'It's one more distraction that Kohli doesn't need but he is, of course, capable of leading his side to a victory in the second Test to quieten things down a bit.'
Former England batsman Kevin Pietersen doesn't see any threat to Virat Kohli's captaincy in the foreseeable future but can understand the growing debate over it with India losing four consecutive Tests under his leadership.
Under Kohli's captaincy, India lost two Tests in New Zealand early last year, suffered a humiliating defeat in the series opener against Australia in Adelaide in December before going down to England in the first match in Chennai earlier this week.
"I absolutely don't expect things to change, but it is impossible to avoid the continuing debate around the Indian Test match captaincy," Pietersen wrote in his blog post for Betway.
"Virat Kohli has now lost four consecutive Test matches as skipper, and has Ajinkya Rahane, who just led India to a famous series win in Australia, in his side," he added.
In the absence of Kohli, vice-captain Rahane led an injury-ravaged Indian team to a scintillating 2-1 series win in Australia.
The unlikely win in Australia gave rise to the debate if Kohli should be replaced by Rahane as India's Test captain.
However, the former England skipper threw his weight behind Kohli, saying he is perfectly capable to lead his side to victory.
"On social media, every radio station, every television channel and every news channel, there are very deep discussions around what should happen. Captaining your country is very difficult and unfortunately this is the nature of the beast.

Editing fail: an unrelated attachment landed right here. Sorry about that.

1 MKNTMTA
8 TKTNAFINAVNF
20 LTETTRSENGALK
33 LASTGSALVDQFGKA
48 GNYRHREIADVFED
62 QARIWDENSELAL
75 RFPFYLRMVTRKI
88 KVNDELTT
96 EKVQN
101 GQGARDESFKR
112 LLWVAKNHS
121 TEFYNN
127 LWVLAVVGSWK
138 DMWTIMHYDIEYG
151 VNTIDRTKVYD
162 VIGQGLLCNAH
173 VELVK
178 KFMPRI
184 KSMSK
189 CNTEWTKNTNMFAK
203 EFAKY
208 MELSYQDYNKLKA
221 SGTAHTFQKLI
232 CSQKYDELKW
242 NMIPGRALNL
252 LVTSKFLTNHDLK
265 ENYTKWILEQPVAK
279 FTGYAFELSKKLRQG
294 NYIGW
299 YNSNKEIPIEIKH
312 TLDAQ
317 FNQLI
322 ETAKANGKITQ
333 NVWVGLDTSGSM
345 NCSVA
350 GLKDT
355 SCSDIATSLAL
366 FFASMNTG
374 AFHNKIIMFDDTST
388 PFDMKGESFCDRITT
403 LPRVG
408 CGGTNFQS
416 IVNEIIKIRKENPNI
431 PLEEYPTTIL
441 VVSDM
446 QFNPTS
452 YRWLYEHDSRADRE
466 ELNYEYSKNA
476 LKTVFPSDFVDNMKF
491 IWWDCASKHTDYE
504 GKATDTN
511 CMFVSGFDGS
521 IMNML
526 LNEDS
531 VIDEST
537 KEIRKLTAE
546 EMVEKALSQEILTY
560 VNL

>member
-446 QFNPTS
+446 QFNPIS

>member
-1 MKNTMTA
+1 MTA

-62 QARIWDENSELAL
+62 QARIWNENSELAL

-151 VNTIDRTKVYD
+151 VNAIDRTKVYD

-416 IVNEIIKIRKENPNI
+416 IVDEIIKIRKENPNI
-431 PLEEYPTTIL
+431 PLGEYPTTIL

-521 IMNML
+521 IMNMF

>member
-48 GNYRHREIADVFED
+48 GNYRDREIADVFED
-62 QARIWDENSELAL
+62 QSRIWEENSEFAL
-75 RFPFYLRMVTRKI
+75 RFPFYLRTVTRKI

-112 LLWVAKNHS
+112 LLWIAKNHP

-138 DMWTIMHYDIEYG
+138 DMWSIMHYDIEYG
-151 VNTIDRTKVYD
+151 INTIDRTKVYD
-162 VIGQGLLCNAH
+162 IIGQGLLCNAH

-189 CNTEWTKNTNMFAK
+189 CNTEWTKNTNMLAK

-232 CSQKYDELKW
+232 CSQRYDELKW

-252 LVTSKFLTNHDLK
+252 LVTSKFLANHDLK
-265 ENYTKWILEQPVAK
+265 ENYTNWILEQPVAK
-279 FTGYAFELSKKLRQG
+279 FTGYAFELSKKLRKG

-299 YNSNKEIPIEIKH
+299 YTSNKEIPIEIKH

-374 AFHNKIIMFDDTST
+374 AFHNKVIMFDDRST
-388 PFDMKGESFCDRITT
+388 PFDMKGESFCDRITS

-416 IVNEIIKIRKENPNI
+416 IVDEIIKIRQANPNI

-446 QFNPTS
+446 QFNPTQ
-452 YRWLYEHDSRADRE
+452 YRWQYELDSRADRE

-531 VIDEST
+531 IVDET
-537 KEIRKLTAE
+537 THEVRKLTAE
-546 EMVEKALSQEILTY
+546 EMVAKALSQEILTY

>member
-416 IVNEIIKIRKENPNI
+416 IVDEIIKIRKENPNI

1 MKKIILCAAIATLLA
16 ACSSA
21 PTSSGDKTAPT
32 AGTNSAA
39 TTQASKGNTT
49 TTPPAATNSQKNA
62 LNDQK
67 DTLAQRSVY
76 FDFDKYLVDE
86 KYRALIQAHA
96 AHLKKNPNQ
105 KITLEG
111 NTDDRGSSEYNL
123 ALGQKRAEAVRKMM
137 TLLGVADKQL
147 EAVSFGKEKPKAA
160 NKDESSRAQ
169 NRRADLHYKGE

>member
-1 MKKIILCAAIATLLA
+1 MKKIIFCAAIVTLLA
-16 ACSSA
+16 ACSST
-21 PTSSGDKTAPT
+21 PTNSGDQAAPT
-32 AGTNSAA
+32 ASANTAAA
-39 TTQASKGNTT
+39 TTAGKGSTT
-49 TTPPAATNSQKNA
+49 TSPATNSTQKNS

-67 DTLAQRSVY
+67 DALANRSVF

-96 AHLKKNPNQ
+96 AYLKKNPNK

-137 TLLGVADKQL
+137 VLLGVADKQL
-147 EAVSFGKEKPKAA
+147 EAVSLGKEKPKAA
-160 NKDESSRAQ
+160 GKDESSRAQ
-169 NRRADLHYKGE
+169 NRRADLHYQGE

"It's one more distraction that Kohli doesn't need but he is, of course, capable of leading his side to a victory in the second Test to quieten things down a bit," Pietersen said.
The 40-year-old also feels the pressure will be on veteran English pacer Stuart Broad to perform in the second Test after James Anderson bowled a match-winning spell in the series opener.
"Whereas Anderson has now conquered each country he has played in, the one thing that Stuart Broad hasn't done is perform in India. His record -- 10 wickets in six matches at an average of nearly 54 -- isn't spectacular at all.
"Anderson and Broad are hailed as an incredible partnership, and of course they have been, but this is the difference between the two," Pietersen said.
Broad, who was rested for the first Test as part of England's rotation policy, is set to play in the second Test and Pietersen feels this series maybe the last chance for the pacer to create a legacy in India.
"If Broad wants to be globally recognised as a bowler that delivers in all conditions, he's actually under quite a lot of pressure to perform in the second Test.
"Not only does replacing an in-form Anderson in the team bring its own demands, but it will also probably be his last chance to nail it in India. He is an experienced and wonderful bowler, though, so he has every chance."